Finding Innovation in Pilot-Batch Brewing

​Recently, Baxter Brewing announced the addition of a 7-barrel brewhouse to compliment their existing production brewery, which is a 30-bbl system.

To satisfy consumer questions, the brewery released in a newsletter why they have added a smaller system: innovation.​

​”​Traditionally, we have developed our specialty beers on a 10-gallon system, similar to what a serious home brewer might use,” they wrote. “While this system served as the birthplace for a number of our production brews it was not without its own challenges. Because it was a very small size, even a minute discrepancy in a developing recipe could change the beer significantly.”

The main intent of most pilot systems is to give brewers a chance to experiment on a smaller scale without incurring the risk and expense of committing expensive ingredients and limited tank space to large volumes of beer that may or may not sell through, or even come out to a brewer’s satisfaction.

Abe Kabakoff, the head pilot brewer for Sierra Nevada’s Chico, California facility, said that the current pilot brewery that he runs was built more than a decade and a half ago to simulate the main brewhouse. The pilot brewhouse was envisioned as a tool to try out new processes and improve the main brewery. It is a five-vessel brewhouse with a mash tun, lauter tun, two boil kettles and a whirlpool.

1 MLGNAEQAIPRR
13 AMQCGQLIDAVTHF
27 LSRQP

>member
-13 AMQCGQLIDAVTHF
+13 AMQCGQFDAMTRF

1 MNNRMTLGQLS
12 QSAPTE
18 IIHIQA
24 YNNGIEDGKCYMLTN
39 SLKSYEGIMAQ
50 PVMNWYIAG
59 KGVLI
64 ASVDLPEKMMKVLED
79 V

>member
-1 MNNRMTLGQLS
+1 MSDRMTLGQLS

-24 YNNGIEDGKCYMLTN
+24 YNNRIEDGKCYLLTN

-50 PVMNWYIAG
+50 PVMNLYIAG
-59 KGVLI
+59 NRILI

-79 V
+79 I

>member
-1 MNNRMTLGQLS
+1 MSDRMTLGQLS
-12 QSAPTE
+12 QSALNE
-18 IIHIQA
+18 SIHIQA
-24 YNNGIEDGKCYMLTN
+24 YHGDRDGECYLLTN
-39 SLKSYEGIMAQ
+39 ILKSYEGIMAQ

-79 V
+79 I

Scalability is a difficult thing, Kabakoff noted. Although he is working with 20-times less space, that doesn’t translate perfectly.

“We can’t take a pilot recipe and multiply everything by twenty to get a production recipe,” he said.

Base malt works by the 20-times scale, he said, but somehow the production batch gets more color out of roasted malts, so the formulation is only needed to scale up by about 17 times.

Hops have been really difficult to align well, Kabakoff added.

For Baxter, the heat source was a propane flame burning directly on the kettle as opposed to the brewery’s steam jacket that heats the production brewhouse. A seemingly small difference can make what should be identical beers taste different coming off the different systems.

“[This] will give us a system of sufficient size to make scaling recipes possible and it is heated and cooled in the same manner as our production brewhouse​,” they wrote.​​ “​Given the smaller size it also allows our research and development brewers to “go wild” as they develop beers.

​”​We have already used the system to produce two collaboration beers. One of those, Ted’s Red, just won the “best brew” award at 2018 Boots, Brews, & Bites in Portland​,​ Maine.

​Baxter plan​s on having up to ​12 development beers available in ​their new Pub.

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